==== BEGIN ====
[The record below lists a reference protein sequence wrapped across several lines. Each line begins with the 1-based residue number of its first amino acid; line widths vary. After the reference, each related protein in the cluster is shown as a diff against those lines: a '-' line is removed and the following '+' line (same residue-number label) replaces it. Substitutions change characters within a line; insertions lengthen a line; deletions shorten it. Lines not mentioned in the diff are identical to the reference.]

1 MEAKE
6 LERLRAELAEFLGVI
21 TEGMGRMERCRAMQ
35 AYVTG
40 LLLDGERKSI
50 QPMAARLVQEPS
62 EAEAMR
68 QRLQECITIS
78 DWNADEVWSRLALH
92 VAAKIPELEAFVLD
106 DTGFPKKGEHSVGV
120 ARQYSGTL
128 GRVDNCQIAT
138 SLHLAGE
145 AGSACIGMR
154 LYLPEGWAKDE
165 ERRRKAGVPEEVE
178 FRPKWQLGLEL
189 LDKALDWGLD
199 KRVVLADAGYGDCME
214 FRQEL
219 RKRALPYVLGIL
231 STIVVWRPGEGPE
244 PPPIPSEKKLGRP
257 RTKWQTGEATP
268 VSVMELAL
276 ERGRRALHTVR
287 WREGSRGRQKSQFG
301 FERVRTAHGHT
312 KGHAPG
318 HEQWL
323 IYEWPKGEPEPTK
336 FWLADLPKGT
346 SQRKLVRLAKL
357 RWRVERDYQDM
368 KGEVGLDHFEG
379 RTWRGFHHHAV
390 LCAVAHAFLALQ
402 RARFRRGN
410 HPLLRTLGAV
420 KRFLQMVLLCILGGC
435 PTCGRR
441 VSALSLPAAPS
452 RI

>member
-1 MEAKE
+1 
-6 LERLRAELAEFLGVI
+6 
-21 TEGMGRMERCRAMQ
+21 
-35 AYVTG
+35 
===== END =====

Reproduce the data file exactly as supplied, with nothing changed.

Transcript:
[The record below lists a reference protein sequence wrapped across several lines. Each line begins with the 1-based residue number of its first amino acid; line widths vary. After the reference, each related protein in the cluster is shown as a diff against those lines: a '-' line is removed and the following '+' line (same residue-number label) replaces it. Substitutions change characters within a line; insertions lengthen a line; deletions shorten it. Lines not mentioned in the diff are identical to the reference.]

1 MEAKE
6 LERLRAELAEFLGVI
21 TEGMGRMERCRAMQ
35 AYVTG
40 LLLDGERKSI
50 QPMAARLVQEPS
62 EAEAMR
68 QRLQECITIS
78 DWNADEVWSRLALH
92 VAAKIPELEAFVLD
106 DTGFPKKGEHSVGV
120 ARQYSGTL
128 GRVDNCQIAT
138 SLHLAGE
145 AGSACIGMR
154 LYLPEGWAKDE
165 ERRRKAGVPEEVE
178 FRPKWQLGLEL
189 LDKALDWGLD
199 KRVVLADAGYGDCME
214 FRQEL
219 RKRALPYVLGIL
231 STIVVWRPGEGPE
244 PPPIPSEKKLGRP
257 RTKWQTGEATP
268 VSVMELAL
276 ERGRRALHTVR
287 WREGSRGRQKSQFG
301 FERVRTAHGHT
312 KGHAPG
318 HEQWL
323 IYEWPKGEPEPTK
336 FWLADLPKGT
346 SQRKLVRLAKL
357 RWRVERDYQDM
368 KGEVGLDHFEG
379 RTWRGFHHHAV
390 LCAVAHAFLALQ
402 RARFRRGN
410 HPLLRTLGAV
420 KRFLQMVLLCILGGC
435 PTCGRR
441 VSALSLPAAPS
452 RI

>member
-1 MEAKE
+1 
-6 LERLRAELAEFLGVI
+6 
-21 TEGMGRMERCRAMQ
+21 
-35 AYVTG
+35 